6. If your boss talks to you about this–or if you want to talk to him about it–be honest and direct. Have a mini-speech ready that says you are doing this to help the bank, protect others and help him as well. Don’t allow yourself the emotion of sympathy for him. He is putting many people at risk, both physically and financially. He is also creating an unpleasant work environment and should be held responsible for that. Be the executive secretary that takes care of business in this case. If he gets angry, do not argue about it. You may want to have a phrase you can use, and repeat it like a broken record. “Mr. Morris, I’m doing what you would want me to do if you were thinking about it the way you used to.” “Mr. Morris, I’m not going to discuss this until you have gotten treatment for your problem.” Or, whatever seems best to you. Until he has gotten treatment he’ll have a million reasons why you were mistaken, so there’s no point in getting caught up with that.
7. If, in spite of all you’ve done, your HR person or the Board of Directors, refuses to take action, contact the doctor, lawyer, pastor and police on your own. You’re not just talking about his drinking, you’re talking about the potential problems and harm of his drinking, so something must be done by someone.
8. As a very last resort, according to the size of your town, consider the local newspaper or a radio or TV station that has an inquiring reporter. Banks and their stability are news and drunk drivers are news. So, if nothing else maybe someone would like to videotape him leaving the bank and driving home in his car in that condition. That would be a terrible way to have to deal with this, and as I said, it would be the last resort. But if nothing else worked that might be all you could do to stop the problem. You’ll notice my concern is much more for what he could do to others. If driving is never an issue because he doesn’t drive, then this step might not be needed.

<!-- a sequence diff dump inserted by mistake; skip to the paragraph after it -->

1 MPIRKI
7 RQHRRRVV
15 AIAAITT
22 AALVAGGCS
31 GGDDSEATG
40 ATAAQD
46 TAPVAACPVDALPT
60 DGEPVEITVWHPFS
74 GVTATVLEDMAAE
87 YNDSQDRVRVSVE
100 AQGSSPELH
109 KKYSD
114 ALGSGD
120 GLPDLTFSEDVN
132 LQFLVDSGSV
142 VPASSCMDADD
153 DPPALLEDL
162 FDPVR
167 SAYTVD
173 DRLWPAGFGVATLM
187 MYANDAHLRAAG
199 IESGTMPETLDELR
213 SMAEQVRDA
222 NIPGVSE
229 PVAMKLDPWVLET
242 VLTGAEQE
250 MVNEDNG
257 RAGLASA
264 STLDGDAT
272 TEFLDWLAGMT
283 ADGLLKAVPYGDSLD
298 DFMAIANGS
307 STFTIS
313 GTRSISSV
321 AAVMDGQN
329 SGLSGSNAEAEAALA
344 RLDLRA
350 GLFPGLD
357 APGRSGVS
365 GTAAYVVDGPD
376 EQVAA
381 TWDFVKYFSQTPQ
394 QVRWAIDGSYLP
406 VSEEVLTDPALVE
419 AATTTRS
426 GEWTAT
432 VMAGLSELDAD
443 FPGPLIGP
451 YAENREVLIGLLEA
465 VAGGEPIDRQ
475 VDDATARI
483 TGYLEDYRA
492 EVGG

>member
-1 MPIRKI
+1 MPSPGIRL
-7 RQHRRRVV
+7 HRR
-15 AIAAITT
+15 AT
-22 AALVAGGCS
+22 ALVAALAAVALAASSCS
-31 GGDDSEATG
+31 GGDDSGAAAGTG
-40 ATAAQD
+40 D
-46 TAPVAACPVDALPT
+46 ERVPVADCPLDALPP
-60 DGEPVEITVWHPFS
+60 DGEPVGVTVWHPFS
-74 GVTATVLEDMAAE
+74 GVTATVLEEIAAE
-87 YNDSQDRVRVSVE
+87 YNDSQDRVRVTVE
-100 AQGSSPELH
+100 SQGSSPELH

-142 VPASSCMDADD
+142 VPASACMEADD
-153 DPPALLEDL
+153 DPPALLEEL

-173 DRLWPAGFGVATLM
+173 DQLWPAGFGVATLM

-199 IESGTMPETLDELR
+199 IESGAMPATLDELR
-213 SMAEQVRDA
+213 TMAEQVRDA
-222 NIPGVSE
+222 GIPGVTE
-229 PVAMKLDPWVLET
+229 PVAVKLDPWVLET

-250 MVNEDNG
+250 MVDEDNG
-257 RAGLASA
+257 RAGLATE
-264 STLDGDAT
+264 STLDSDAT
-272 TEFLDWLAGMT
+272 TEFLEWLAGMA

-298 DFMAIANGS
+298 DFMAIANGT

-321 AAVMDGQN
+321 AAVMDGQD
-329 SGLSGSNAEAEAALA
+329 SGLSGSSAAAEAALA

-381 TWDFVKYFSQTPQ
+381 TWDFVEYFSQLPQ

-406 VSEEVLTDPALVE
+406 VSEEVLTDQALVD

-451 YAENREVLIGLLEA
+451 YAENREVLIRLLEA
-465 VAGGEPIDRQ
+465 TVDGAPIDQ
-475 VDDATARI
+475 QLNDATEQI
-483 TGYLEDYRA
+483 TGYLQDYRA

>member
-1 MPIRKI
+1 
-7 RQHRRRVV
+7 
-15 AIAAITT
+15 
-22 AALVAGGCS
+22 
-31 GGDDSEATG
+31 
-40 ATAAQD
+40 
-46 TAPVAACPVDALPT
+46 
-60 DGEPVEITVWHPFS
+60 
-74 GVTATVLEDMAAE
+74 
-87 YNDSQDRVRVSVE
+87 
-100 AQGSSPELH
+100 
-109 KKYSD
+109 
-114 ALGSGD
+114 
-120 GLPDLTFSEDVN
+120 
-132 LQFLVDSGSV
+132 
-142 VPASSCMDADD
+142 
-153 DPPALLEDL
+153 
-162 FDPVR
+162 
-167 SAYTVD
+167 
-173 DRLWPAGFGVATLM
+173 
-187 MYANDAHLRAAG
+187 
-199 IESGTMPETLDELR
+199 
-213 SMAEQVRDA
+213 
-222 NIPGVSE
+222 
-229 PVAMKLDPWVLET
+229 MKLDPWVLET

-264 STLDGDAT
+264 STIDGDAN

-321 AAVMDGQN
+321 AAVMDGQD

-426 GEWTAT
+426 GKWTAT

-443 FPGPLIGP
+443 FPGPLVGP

9. If you get the slightest hint that you may have repercussions over this, contact an attorney and get a consultation about your options. You will likely find that you have many protections based on the nature of the organization and the appropriateness of your responses about a genuine problem.10. The final thing is to decide if this is the only employment possible that you could have. You need to take action, but if it is not successful you will need to decide if you want to stay or go. So, as you can see, there are a number of things that can be done. The key is for everyone to have the courage to do them. I hope these thoughts encourage some ideas of your own and give you a foundation for action. You sound as though you are a person of ethics. This will be one of those times in your life when you can show them clearly. There have been so many, many tragedies involving situations like this, in which afterwards everyone has pointed fingers and said, “Why didn’t they do something?” And many have said, “I wish I would have stepped forward.” I don’t want you to be in that situation. If you wish to do so and have the time, please let us know the results in this case.Voice at work requires courage to correct dangerous behavior. Without it the spirit of WEGO is not present.
Tina Lewis Rowe